4. For businesses this would represent a much smaller disruption to their operations since the original tech solution is already a part of their workflow and SafeEntry is just an add on. Imagine a restaurant having to check a queue ticket and enforce SafeEntry registration vs. just doing SafeEntry registration as part of the queuing process.
  5. Businesses could reduce the operational personpower required for crowd management, potentially to a single greeter at the entrance. This could further reduce the potential spread via the queuing workflow.
  6. The customer would have a much better experience by having to go through a single registration process rather than 2 separate ones.
  7. Finally, allowing contact tracing systems like these to keep businesses safely open would be a huge boost to the economy.

Social Distancing

The private sector already has systems in place to manage the influx of customers. Booking and virtual queuing systems could easily be used to manage the density of people within establishments without them having to physically queue up outside; thus creating a bottleneck that could result in an infection cluster. Both private sector systems as well as public sector contract tracing (SafeEntry) systems could exist in parallel but integrating them together or even just connecting the data in some way would vastly increase its usefulness in containing this pandemic.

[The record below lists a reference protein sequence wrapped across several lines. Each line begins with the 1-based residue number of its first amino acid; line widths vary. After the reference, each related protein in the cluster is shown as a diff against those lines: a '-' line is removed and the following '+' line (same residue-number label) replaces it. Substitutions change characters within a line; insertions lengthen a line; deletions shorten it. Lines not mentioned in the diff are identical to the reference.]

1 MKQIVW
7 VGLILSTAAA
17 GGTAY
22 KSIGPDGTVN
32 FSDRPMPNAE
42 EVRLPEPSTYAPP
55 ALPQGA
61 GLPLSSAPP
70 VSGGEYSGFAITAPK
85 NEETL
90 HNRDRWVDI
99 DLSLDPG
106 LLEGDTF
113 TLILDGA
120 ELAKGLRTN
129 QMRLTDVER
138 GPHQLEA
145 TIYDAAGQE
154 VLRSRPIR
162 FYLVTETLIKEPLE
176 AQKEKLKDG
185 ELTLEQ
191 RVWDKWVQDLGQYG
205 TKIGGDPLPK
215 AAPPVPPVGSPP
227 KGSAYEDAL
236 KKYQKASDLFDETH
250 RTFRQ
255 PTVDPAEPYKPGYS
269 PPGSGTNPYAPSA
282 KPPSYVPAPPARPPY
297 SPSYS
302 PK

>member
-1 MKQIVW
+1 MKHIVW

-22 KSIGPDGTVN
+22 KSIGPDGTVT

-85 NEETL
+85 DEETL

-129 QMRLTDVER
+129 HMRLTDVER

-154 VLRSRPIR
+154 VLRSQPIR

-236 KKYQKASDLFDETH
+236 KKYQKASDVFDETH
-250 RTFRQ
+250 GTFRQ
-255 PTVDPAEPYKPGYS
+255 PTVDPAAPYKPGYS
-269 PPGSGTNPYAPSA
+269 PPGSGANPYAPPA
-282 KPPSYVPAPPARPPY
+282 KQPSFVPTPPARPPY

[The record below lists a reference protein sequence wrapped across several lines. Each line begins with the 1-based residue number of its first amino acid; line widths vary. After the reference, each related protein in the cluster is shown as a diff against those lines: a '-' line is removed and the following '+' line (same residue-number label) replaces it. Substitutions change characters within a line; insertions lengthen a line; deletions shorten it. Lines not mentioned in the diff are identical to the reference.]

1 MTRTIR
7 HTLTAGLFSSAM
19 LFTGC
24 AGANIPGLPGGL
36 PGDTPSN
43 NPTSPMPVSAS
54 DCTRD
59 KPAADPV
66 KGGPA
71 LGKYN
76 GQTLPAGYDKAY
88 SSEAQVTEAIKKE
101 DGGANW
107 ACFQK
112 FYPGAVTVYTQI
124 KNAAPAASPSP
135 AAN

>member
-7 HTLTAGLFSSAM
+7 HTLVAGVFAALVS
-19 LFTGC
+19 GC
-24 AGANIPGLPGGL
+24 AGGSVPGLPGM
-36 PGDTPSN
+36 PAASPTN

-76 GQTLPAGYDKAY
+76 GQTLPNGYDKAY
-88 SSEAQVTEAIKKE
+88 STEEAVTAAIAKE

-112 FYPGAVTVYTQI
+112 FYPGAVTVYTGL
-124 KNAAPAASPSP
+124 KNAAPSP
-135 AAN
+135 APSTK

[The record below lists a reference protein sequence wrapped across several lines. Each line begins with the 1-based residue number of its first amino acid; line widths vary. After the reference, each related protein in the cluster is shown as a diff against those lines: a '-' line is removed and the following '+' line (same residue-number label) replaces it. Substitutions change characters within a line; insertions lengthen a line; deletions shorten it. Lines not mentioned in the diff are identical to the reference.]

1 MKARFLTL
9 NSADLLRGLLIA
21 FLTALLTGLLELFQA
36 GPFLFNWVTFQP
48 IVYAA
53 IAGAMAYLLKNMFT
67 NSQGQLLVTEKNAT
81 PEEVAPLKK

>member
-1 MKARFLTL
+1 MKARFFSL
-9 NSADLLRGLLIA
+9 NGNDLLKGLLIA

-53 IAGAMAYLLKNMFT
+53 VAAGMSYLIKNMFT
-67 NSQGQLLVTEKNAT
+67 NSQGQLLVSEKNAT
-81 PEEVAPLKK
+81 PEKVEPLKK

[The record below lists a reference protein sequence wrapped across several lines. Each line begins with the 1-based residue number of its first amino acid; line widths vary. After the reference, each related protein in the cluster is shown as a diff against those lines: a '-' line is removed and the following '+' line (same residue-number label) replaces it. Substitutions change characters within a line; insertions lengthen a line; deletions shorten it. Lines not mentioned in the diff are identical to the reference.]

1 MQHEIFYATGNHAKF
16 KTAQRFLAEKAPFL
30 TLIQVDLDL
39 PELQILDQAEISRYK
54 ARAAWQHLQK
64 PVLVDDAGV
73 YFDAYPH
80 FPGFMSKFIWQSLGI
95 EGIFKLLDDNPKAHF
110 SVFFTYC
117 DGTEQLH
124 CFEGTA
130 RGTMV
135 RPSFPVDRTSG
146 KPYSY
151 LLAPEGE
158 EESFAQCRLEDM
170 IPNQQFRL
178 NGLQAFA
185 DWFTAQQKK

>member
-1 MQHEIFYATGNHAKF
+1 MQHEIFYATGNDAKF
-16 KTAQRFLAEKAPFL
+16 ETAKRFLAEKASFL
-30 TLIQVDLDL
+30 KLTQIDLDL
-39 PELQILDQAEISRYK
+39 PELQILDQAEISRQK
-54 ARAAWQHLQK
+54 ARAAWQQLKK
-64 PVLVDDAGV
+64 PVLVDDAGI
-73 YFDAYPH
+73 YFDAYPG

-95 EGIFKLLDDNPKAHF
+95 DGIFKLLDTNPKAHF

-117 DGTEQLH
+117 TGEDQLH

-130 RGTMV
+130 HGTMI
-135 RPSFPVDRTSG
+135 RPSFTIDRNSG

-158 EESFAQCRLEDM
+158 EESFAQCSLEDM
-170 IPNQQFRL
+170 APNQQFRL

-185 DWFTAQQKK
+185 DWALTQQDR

There are unfortunately downsides to such a partnership between the private and public. The elephant in the room being the loss of privacy such a massive aggregation of data would entail. To some extent these issues can be mitigated by limiting the kinds of data collected to information already collected by the company, e.g. verified phone numbers or emails vs. NRIC numbers and making sure proper consent is obtained before collecting the data. By and large though the contact tracing use case would require individually identifiable information in order to fuse the datasets across companies. In addition, having them all in a single database system may prove to be a security risk as a single point of failure.

AI Ethics Lens

To help clarify the ethics around data sharing for contact tracing, we can turn to PDPC’s (Personal Data Protection Commission) Model AI Governance Framework which has a list of AI ethical principles (Annex A) for some guidance.

We see that the principals 6) Human Centricity and Well-being, 9) Progressiveness and 11) Robustness and Security apply in this situation. On the positive side, the decrease in infection would increase Human Centricity and Well-being and the steady reopening of the economy would increase Progressiveness. Conversely the loss of privacy would decrease Human Centricity and Well-being and the aggregation of so much movement data is a threat to Robustness and Security.

Overall this author would pursue data sharing with the caveat that once the threat of COVID 19 is eliminated, data sharing should stop as soon as possible. This termination criteria should be laid out explicitly at the start of the program.

Built With